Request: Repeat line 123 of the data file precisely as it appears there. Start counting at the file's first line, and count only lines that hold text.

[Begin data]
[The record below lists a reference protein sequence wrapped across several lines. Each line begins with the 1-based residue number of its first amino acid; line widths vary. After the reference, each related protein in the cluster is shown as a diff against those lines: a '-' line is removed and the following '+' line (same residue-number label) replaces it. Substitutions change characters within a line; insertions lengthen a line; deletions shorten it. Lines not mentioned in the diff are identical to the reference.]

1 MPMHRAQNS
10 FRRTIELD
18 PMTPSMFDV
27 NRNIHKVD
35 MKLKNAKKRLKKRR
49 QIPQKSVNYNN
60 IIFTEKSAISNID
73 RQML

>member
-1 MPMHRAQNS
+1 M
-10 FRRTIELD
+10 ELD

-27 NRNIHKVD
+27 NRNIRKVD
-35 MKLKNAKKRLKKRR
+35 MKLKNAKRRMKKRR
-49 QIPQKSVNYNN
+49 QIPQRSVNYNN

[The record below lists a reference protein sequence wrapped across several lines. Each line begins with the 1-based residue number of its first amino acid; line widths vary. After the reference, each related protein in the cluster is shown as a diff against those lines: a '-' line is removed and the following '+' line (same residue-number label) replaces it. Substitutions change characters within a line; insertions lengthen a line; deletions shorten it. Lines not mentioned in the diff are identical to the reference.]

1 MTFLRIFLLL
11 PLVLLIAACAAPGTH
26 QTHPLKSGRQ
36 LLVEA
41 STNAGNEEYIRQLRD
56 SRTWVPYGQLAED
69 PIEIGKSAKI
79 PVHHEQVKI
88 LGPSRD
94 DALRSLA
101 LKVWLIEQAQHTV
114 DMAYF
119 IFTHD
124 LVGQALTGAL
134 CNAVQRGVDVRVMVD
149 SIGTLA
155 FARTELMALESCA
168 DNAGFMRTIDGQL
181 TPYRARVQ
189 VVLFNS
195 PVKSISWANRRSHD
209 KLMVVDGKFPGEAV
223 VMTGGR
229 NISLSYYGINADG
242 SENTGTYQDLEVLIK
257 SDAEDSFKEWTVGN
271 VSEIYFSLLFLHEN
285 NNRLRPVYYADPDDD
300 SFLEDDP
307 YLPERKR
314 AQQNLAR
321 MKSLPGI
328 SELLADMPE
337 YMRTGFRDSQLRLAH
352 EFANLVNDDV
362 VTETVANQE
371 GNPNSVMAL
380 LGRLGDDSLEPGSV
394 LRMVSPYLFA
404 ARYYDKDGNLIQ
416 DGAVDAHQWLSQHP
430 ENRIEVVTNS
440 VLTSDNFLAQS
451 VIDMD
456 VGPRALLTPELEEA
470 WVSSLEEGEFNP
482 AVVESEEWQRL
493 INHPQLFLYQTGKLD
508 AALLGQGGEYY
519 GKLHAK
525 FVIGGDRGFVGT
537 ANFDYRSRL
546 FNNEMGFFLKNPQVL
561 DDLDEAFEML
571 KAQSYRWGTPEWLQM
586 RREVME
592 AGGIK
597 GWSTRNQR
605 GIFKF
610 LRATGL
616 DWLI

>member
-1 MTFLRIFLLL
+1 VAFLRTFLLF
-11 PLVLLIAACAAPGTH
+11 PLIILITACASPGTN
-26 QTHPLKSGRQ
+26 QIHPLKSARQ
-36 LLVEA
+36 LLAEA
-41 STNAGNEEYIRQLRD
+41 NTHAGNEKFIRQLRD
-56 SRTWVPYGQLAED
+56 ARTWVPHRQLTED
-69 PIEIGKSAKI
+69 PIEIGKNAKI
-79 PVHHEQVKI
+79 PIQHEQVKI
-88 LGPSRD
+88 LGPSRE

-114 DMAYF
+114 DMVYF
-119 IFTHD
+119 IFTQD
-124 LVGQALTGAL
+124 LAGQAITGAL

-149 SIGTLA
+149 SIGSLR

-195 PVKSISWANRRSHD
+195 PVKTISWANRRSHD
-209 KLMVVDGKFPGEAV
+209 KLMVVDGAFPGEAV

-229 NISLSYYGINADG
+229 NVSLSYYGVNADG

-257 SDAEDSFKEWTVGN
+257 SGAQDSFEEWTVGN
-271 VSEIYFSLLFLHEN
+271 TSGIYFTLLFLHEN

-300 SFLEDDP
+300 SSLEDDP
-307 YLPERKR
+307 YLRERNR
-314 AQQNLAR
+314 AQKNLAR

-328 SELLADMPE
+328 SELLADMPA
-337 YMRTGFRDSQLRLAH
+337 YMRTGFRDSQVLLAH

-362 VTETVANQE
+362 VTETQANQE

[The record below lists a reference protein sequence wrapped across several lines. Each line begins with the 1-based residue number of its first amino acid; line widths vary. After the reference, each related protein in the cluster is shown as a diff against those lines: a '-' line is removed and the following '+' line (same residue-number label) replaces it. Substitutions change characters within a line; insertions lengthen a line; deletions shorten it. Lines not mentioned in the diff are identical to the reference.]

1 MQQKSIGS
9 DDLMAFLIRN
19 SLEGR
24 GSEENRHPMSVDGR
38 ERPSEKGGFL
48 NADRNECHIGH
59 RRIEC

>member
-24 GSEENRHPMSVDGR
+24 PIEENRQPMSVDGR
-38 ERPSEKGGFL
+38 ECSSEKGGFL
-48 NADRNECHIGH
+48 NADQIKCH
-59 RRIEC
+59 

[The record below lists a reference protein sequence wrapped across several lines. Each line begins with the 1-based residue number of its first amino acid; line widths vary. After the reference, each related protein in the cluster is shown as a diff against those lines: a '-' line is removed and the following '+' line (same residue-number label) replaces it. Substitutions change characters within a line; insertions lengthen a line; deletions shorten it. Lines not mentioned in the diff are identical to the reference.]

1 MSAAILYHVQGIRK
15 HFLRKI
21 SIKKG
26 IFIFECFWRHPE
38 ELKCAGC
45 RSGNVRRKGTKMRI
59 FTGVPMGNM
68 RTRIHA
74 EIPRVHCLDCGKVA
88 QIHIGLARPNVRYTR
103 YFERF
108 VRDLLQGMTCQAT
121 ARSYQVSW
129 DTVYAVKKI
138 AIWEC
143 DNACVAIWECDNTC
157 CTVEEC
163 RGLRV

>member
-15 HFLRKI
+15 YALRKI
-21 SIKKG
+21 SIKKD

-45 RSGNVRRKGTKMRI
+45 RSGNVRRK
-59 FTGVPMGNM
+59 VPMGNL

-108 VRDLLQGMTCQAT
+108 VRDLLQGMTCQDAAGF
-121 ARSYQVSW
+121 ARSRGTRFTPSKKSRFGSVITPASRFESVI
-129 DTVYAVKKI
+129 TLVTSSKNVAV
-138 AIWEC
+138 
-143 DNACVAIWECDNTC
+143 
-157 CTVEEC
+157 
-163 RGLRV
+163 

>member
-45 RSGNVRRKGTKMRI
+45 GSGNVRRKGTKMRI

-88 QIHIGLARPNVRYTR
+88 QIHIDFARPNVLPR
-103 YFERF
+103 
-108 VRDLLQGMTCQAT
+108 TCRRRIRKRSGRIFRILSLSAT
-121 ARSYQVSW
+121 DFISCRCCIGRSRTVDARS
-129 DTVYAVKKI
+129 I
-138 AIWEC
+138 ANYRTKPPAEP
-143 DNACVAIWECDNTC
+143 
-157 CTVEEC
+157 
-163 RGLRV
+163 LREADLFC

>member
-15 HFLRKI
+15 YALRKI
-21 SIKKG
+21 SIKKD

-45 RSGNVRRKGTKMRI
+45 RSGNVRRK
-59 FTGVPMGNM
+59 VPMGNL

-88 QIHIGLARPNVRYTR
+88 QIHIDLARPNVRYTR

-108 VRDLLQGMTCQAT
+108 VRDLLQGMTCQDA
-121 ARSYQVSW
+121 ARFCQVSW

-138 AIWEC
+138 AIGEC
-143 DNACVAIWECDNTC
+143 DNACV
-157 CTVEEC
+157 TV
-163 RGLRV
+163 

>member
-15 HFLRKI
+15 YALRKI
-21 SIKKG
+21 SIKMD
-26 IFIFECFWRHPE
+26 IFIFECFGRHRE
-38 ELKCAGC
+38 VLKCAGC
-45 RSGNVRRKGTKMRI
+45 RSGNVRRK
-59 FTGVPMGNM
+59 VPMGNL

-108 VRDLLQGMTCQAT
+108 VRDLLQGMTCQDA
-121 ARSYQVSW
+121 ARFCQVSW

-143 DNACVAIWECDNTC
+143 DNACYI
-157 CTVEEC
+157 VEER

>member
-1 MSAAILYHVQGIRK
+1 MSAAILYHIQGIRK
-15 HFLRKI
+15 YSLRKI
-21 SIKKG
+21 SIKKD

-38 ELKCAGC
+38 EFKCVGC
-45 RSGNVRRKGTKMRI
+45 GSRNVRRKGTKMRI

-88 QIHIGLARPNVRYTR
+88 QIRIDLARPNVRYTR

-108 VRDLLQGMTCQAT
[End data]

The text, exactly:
+307 YLRERNR